We live at a time when television and the internet betray reality; do so called illegal aliens get their due? The answer is no; American’s do! The tender fabric that separates a Mexican National from a U.S. Citizen is skin deep. Mexico, through its own poor ethnocentric landed immigrant policies has ruined its economy. Now, its neighbor to the north is doing ditto.
Why eliminate or alter INA 212(a)(9)(B)? Simple, the definition of “extreme hardship” is too subjective and difficult to pin down with evidence. Our Government gives this dirty duty to a series of functionaries hunkered down in El Paso. These often non-attorneys are shell shocked by the innundation of form I-601 coming from the U.S. Consular Officials in Ciudad Juarez. Their insensitivity to the plight of U.S. Citizen family members is due to the law.
What are the results? Delays, some as long as a year; some indefinite! When the dust settles, U.S. Citizen spouses are often forced with a dilemma; move to Mexico or divorce. Many of the anti-immigration folks have no clue of the consequences. Certainly, more Americans have gone on food stamps simply because their Mexican husband or wife departed and lost a job. Of course, foreclosure; well, that is a foregone conclusion.
Our U.S.C.I.S. is obligated to make these disappointing decisions, however fierce, because people are upset. They are angered by images of people from the 1980s and 1990s running across the border. If those same people knew of the aggravation and havoc that they would suffer over coming decades in the U.S., then it is unclear how they would react. Why?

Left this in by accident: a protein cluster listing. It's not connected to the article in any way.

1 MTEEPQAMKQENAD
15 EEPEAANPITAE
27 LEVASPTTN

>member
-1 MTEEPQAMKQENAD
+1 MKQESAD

Well, they may have met the love of their life. They may have a job, let alone, much better paying job in the U.S. in spite of not possessing a bona fide lawful permanent resident card. Sure, there may be some whose Social Security number was invented by some cheap software program. Yes, they may wonder why they cannot do anything to ‘fix their papers,’ even though many are married to U.S. Citizens.
Why does it matter? Well, they may be married to your U. S. Citizen cousins, uncles and aunts. They may be married to your brothers and sisters. Some may have entered the U.S. at the age of one in the arms of their mothers. In fact, some may now have straight A grades, but cannot receive a scholarship or enter University. Should we punish foreign children and infants who entered with mom. They lacked the legal capacity to commit fraud? Should we continue to penalize people simply because Congress has a legal loop hole to ruin American lives?
Let me explain. In 1787, the framers of our U.S. Constitution had a dilemma. They wanted to rid the U.S. of British Spies. These spies were unknown entities. We had the equivalent of witch hunts for British Loyalists. Hysteria was at an all time high, then, when Chinese Coolies completed the railroad for Westward Expansion, and during the McCarthy Era Anti-Communist Era.
If there was equal rights in due process of law with judge and jury, then our Government would often not succeed. Evidence was often flimsy, so eliminating legal rights expedites matters. It is kind of like shooting someone and then finding out later that you were wrong. Deported Patriots never got a second chance, nor did devoted Chinese railroad workers or politically active independents. Most were labeled and deported with little consideration.